The regulatory frameworks surrounding TNCs are still inadequate or unclear. Due to uncertainties concerning their operation, licensing, and tax requirements, TNCs often operate in legally gray areas. Where regulations exist, they vary widely from country to country.
In the city of Dubai, TNCs are required to hire licensed taxi drivers from incumbent companies, and must align their fares to official tariffs. This is meant to prevent unfair competition from TNCs, such as Dubai-based “Uber of the Middle East” Careem. Most national taxi companies in Dubai are government-owned or -backed, such as the Dubai Taxi Corporation, a subsidiary of the Road Transport Authority (RTA). At the same time, RTA has partnered with TNCs to improve transportation offerings across the United Arab Emirates (UAE): For example, Careem includes all taxis, making Dubai’s entire for-hire sector accessible through one platform. In Abu Dhabi, the capital of UAE, FHV regulator TransAD requires TNCs to charge 30 percent more than taxis, causing Uber to suspend its services in 2016. Careem also halted its operations around the same time, but returned to the city this year by launching a less expensive car service.
Egypt is possibly the biggest market for ride-hailing in the Middle East, though TNCs were only legalized this May after facing legal and regulatory setbacks since 2014. The new law specifies, among other topics, licensing fees and data sharing requirements. In Saudi Arabia, a recent ruling allowing women to drive may affect the revenue of TNCs (women account for roughly 80 percent of Uber’s and Careem’s passengers) as well as future tweaks to regulations catering to female drivers. TNCs are undoubtedly expanding in the region, but there are still countries such as Jordan, Oman, and Turkey, where the government has opted for regulatory protection for the taxi industry by banning TNCs.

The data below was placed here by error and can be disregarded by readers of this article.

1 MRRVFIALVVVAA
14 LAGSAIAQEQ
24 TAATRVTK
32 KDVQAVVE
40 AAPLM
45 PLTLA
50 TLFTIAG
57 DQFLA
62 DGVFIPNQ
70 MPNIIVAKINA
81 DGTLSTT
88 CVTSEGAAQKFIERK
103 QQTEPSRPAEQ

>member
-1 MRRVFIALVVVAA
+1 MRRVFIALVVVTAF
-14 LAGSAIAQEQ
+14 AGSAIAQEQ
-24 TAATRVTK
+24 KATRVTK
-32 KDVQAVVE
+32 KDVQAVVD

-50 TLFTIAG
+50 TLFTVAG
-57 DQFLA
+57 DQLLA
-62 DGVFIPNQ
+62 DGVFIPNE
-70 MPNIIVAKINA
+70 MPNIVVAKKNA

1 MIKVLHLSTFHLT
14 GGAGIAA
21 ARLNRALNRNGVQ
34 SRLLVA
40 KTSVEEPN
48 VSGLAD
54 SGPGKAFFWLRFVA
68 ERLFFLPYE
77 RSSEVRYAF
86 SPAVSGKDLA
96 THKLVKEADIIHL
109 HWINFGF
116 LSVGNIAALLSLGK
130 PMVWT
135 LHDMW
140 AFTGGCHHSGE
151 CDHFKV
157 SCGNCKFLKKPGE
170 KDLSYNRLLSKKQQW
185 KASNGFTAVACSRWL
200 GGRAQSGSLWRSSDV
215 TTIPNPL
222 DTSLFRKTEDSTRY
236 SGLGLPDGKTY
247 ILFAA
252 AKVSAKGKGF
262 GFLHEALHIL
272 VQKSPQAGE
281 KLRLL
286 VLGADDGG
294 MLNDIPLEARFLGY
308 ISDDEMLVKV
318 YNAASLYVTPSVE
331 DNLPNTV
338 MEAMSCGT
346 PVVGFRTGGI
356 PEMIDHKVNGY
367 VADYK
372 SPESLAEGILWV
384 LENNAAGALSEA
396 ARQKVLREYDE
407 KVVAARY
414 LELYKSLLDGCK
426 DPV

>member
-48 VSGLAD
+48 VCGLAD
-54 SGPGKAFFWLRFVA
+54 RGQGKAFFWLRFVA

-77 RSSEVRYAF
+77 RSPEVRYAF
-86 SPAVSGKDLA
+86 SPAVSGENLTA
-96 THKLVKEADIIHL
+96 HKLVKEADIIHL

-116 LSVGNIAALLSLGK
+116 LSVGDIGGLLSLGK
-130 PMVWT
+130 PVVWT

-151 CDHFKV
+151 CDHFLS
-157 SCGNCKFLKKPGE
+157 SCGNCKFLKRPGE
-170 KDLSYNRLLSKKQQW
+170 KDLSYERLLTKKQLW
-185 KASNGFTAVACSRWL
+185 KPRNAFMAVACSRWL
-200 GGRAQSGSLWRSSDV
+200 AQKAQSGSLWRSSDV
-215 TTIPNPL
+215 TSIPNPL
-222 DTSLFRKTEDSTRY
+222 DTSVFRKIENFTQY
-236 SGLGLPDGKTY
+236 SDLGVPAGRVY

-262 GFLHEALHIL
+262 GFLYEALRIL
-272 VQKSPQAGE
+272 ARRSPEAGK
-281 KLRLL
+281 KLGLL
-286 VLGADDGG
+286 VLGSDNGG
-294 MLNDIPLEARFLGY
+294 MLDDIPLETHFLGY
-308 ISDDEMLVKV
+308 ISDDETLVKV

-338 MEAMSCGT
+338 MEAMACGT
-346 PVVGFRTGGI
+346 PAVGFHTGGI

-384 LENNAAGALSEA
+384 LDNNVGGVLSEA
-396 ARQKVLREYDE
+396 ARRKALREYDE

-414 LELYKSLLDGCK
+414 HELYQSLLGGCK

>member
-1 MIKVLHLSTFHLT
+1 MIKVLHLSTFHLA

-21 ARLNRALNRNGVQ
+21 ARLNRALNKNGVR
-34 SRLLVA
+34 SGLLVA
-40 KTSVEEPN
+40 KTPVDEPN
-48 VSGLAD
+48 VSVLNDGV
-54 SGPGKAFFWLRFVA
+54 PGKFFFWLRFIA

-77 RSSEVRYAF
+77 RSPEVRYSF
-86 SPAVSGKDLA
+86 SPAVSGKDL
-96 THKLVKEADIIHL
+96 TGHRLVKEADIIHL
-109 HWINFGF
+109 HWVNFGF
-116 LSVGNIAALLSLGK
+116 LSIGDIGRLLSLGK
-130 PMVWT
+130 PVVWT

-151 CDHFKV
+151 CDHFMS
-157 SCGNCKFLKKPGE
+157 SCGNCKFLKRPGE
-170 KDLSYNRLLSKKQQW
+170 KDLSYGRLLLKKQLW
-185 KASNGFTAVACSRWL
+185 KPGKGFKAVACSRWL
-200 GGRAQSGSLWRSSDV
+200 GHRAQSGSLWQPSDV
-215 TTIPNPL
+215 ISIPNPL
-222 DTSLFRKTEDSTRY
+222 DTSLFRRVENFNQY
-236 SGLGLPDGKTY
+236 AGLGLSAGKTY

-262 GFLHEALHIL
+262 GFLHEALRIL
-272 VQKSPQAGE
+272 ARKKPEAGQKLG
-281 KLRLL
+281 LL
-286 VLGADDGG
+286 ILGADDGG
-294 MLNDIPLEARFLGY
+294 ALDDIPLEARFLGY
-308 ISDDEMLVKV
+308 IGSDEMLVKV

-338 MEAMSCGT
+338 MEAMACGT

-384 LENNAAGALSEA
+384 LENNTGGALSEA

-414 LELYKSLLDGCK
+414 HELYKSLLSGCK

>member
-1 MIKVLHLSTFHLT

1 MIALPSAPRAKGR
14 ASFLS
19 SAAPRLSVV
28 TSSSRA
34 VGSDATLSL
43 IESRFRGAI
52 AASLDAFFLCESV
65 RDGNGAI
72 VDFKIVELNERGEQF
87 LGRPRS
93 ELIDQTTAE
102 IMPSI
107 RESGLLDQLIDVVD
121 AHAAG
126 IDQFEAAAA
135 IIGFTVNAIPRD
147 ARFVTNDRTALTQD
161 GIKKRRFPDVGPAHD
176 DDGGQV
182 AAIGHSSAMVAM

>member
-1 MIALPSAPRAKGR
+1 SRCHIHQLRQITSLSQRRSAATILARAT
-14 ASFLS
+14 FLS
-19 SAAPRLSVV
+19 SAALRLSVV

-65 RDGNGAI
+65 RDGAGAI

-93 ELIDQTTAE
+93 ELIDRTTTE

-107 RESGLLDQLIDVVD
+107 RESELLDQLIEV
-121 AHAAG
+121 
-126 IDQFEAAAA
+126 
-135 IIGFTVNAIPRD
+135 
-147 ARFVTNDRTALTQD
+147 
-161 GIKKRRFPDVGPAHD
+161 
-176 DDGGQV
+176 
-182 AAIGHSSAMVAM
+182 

In Africa, many governments seem to have been caught off-guard by the rapid development of TNCs and are rushing to put regulations in place. Last year, Ghana became the first country in Africa to have a Standard of Understanding (“SOU”) signed between its Ministry of Transport and Uber. The SOU provides guidelines for TNC operations and sets forth regulations for both companies and drivers. In April 2018, following several taxi drivers’ attacks on Uber drivers last year, the South African government passed laws to regulate TNCs the same way as metered taxis. In Kenya, after a series of wage protests from drivers, the Ministry of Transport has agreed to look into fares and commission rates.
There are several African countries with regulatory uncertainties. In Morocco, the regulatory framework only recognizes taxis under registered associations; Uber then exited the market in early 2018, despite operating in a legal gray area since 2016. In Nigeria, one of the region’s biggest economies, has prohibitive regulations hampering TNCs’ growth.
The approaches taken in the region are wide-ranging. DiDi Chuxing, the “Uber of China,” currently operates with more than 21 million drivers—and is rapidly expanding. What is unique in China is how taxis and TNCs are generally positioned for different markets, with TNCs offering higher quality, more expensive door-to-door services. After several run-ins with regulators, the Ministry of Transport finally issued regulatory guidelines in 2016 for TNCs and even instructed local governments to promote the booming industry. The Chinese government has vowed to crack down on unlicensed services, tax evasion, and data breaches.
In Japan, South Korea, Taiwan, and Hong Kong, TNCs have made few inroads. Their taxi operators have been influential in dissuading regulators from allowing TNCs to compete head-on. Many drivers in Japan appear to be averse to using personal vehicles for business purposes. Also, most passengers do not feel the need for a differentiated service in light of the superior quality of the traditional for-hire service and public transit system.